NASA and ESA have decided to pursue the Europa Jupiter and Ganymede Jupiter missions for the late 2010's Flagship mission. Per the announcement, the Titan Saturn mission had "several technical challenges requiring significant study and technology development," whereas the Jovian system missions were judged ready to fly.
Summary of Announcement
Here are several key paragraphs from the announcement that summarize the decision:
"At a meeting in Washington last week, National Aeronautics and Space Administration and European Space Agency officials decided to continue pursuing studies of a mission to Jupiter and its four largest moons, and to plan for another potential mission to visit Saturn's largest moon Titan and Enceladus.
"NASA and ESA engineers and scientists carefully studied both potential missions in preparation for last week's meeting. Based on these and other studies as well as stringent independent assessment reviews, NASA and ESA agreed that the Europa Jupiter System Mission, called Laplace in Europe, was the most technically feasible to do first. However, ESA's Solar System Working Group concluded the scientific merits of this mission and a Titan Saturn System Mission could not be separated. The group recommended, and NASA agreed, that both missions should move forward for further study and implementation.
"The decision means a win, win situation for all parties involved," said Ed Weiler, associate administrator for NASA's Science Mission Directorate in Washington. "Although the Jupiter system mission has been chosen to proceed to an earlier flight opportunity, a Saturn system mission clearly remains a high priority for the science community."
"The Europa Jupiter System Mission would use two robotic orbiters to conduct unprecedentedly detailed studies of the giant gaseous planet Jupiter and its moons Io, Europa, Ganymede and Callisto. NASA would build one orbiter, initially named Jupiter Europa. ESA would build the other orbiter, initially named Jupiter Ganymede. The probes would launch in 2020 on two separate launch vehicles from different launch sites. The orbiters would reach the Jupiter system in 2026 and spend at least three years conducting research.
"The Titan Saturn System Mission would consist of a NASA orbiter and an ESA lander and research balloon. The complex mission faces several technical challenges requiring significant study and technology development. NASA will continue studying and developing those technologies. Future work also will provide important input into the next Planetary Science Decadal Survey by the National Research Council of the U.S. National Academy of Sciences, which will serve as a roadmap for new NASA planetary missions to begin after 2013. On the European side, the interested community of scientists will have to re-submit the Titan mission at the next opportunity for mission proposals in the Cosmic Vision programme in the years to come."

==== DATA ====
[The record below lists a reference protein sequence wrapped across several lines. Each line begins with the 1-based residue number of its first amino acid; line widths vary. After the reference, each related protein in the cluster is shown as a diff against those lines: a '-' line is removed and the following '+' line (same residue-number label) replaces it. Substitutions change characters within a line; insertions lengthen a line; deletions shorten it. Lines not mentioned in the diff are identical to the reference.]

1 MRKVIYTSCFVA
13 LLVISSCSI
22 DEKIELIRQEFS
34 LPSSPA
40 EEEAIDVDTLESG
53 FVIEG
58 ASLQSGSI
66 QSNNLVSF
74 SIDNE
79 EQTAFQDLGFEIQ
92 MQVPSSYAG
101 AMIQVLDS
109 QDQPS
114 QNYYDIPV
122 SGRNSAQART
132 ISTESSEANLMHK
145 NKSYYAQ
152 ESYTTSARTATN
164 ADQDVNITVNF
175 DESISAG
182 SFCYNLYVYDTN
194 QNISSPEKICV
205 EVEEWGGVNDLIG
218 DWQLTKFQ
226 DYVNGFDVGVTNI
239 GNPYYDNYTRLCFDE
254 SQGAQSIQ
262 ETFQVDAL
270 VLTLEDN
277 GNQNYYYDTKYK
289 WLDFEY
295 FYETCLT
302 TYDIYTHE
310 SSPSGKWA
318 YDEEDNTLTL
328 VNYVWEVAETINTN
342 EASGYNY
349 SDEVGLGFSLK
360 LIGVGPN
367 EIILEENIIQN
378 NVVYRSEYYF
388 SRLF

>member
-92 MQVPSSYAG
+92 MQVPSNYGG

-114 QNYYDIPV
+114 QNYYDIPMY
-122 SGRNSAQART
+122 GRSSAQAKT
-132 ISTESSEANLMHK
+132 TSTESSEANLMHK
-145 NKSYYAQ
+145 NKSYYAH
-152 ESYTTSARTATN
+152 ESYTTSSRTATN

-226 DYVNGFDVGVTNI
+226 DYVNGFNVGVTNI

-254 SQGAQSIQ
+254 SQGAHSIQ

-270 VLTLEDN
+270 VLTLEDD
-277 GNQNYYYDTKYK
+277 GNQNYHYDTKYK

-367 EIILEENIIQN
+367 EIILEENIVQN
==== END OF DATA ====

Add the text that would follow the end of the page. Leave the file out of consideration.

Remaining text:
I am not surprised by this decision. A Europa mission has been intensely studied and technology to handle the radiation has been developed for over a decade now. Technically and programmatically, the Jovian system mission has been ready for a number of years. The Titan proposal has just a couple of years worth of analysis and technology study.
If I understand the process, this announcement puts the Europa Jupiter orbiter firmly on NASA's roadmap (subject as always to future Congressional appropriations of money). The ESA craft, though, is in competition with other good missions for a slot in the next Cosmic Visions selection in 2011 and may not be selected.
A future Titan mission, if it is a flagship class (>$3B) would presumably be in competition for a 2020's new start. It will need to compete against a Mars flagship mission (such as a sophisticated rover or a sample return) and a Venus mission. Other strong mission concepts may appear in the next decade, too.
A study done a couple of years ago found that the lowest cost for a meaningful return mission to Titan would be $1.5-2B (FY 2007 dollars, I believe) for a craft that would be multi-flyby Saturn orbiter. For around the same amount, a balloon that would directly communicate with Earth could be done (with much less data returned than would have been done with the Flagship mission). I would like to see the space agencies challenge its engineers to see what they could do to reduce this cost.
I am currently in my young 50s. When the Jovian mission(s) arrive, I will be in my young 70s. I very much would like to see a return to Saturn in my lifetime.